This article originally appeared on The Sovereign Investor on Sept. 15.
I’m flying in through Copa Airlines toward one of the busiest travel hubs in the Americas, the Aeropuerto Internacional de Tocumen in the Republic of Panama.
I first visited Panama in 1975, when, during the Carter-Torrijos treaty negotiations, I went there as a member of the U.S. House of Representatives Subcommittee on the Panama Canal. I have returned countless times since then, witnessing an amazing transformation over 35 years.
An impoverished military dictatorship resenting domination by a U.S colonial presence has today become one of Latin America’s leading democratic countries. Within Latin America, the country has the fastest economic growth, the lowest unemployment and greatly reduced poverty. And despite our sometimes contentious mutual history, Panamanians welcome and respect Americans.
The Panama Canal has always fascinated me and should be a source of pride for all Americans. Built by the U.S. Army Corps of Engineers and opened a century ago in 1914, it is one of the world’s greatest engineering feats. Although I had opposed surrendering the Canal to Panama, in retrospect I believe that was the right decision, one that has worked very well.
The country has grown and prospered since my first visit nearly 40 years ago. And the current $7 billion expansion of the Canal, combined with a new resident visa program, is bringing more wealth into this tropical paradise, one of the world’s leading and best offshore financial centers.
The financial and personal privacy of Americans has been destroyed by the government. Our rights have been restricted and our financial safety threatened by a debt near $18 trillion and counting. In order to pay for this mess, politicians are threatening a massive wealth confiscation.
The timing couldn’t be better for Americans to consider the Republic of Panama as an offshore haven where they can find a secure future for themselves.
As the U.S. government has continued to tighten its financial control over Americans, Panama has opened its doors even wider, offering real economic opportunities for investments and immediate residency status under a host of visa programs. Unlike the IRS’s onerous worldwide taxation of Americans, Panama’s territorial taxation encompasses only what is earned within the country.
A second home in Panama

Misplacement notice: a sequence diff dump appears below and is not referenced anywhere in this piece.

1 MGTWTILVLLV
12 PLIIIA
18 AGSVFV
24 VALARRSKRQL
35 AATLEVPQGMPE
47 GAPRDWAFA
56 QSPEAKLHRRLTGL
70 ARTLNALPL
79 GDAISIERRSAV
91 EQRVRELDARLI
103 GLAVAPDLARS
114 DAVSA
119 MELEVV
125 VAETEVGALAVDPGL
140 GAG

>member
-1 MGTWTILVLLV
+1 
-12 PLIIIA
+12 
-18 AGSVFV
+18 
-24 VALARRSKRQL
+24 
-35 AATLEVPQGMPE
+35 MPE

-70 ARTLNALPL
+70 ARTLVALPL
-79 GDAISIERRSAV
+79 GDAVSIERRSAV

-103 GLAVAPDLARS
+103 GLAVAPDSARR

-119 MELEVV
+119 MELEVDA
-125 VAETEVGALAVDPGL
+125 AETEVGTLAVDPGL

In 2012, then-President Ricardo Martinelli signed an order creating a new category of “Immediate Permanent Resident” for foreign nationals. Executive Order 343 established a visa for foreigners from countries “that maintain friendly, professional, economic, and investment relationships with the Republic of Panama,” including the United States.
Rainelda Mata-Kelly — one of the speakers at our 2014 Total Wealth Symposium, a leading Panama immigration attorney and my longtime friend — can assist applicants who qualify for this quick-residence visa category.
And unlike the sluggish U.S. economy, Panama’s is booming. Spurred by the $7 billion modernization of the century-old Panama Canal, the country has enjoyed amazing economic growth with the unemployment rate down to 4.1 percent and the GDP up 5.8 percent in the second quarter of 2014.
When I met with Minister of the Presidency Demetrio Papadimitriu last year, he explained that Panama’s open-door policy “seeks both foreign direct investment and skilled international professionals. We are looking for workers in growth sectors such as logistics, tourism, banking and those making Panama a regional hub for multinational companies.”
Under this immigration category, qualified applicants will be able to engage in professional and economic activities, establish businesses and have the right to work in Panama, permissions that in the past have been difficult to obtain. After five years, they will be eligible to apply for full citizenship. And they can bring their spouse and family with them.
Magnet for foreigners
Apart from its enlightened asset protection laws and strict banking privacy, Panama has much to offer frustrated Americans who want government to leave them alone.
Just a two-hour flight from the U.S., Panama is the largest banking center south of Miami. There are 70 banks, about 50 of which are multinational, collectively holding an estimated $100 billion in assets, with liquidity impressively high at an average 30 percent, far better than U.S. banks.
John Gaver, president of Action America, says: “Panama is creating a huge magnet for foreigners with either skill or money to move to Panama and work or start a business at a time when the U.S. government is making it increasingly punitive for those same people to stay in the United States.”
Panama City offers thousands of modern condominiums, more than 100 skyscrapers (including a Trump Tower, of course), first-class hotels and restaurants, excellent high-speed digital Internet and Latin America’s only, brand-new subway transit system.
Downtown Panama City, the balmy, tropical capital on the southern, Pacific end of the Panama Canal, suggests Miami, except arguably more locals speak English here than in many parts of South Florida. Night clubbing and fine dining can be local delights. For first-time visitors, the Panama Canal is a must-see tour.
For those who want to combine pleasure with business, there are multiple vacation retreats on the Pacific side, including Coronado, Contadora Island and, on the Atlantic side, Bocas del Toro, with Boquete and Volcán Barú in the cool western mountains on the Costa Rican border.
This is why the company I write and serve as the legal counsel for, The Sovereign Society, is hosting its annual asset protection conference in Panama City and offering its own confiscation survival kit to assist you in the troubling months to come. The conference represents the values we hold near and dear to our hearts, principles which the United States has long since abandoned.
Bob Bauman, J.D.
Chairman, Freedom Alliance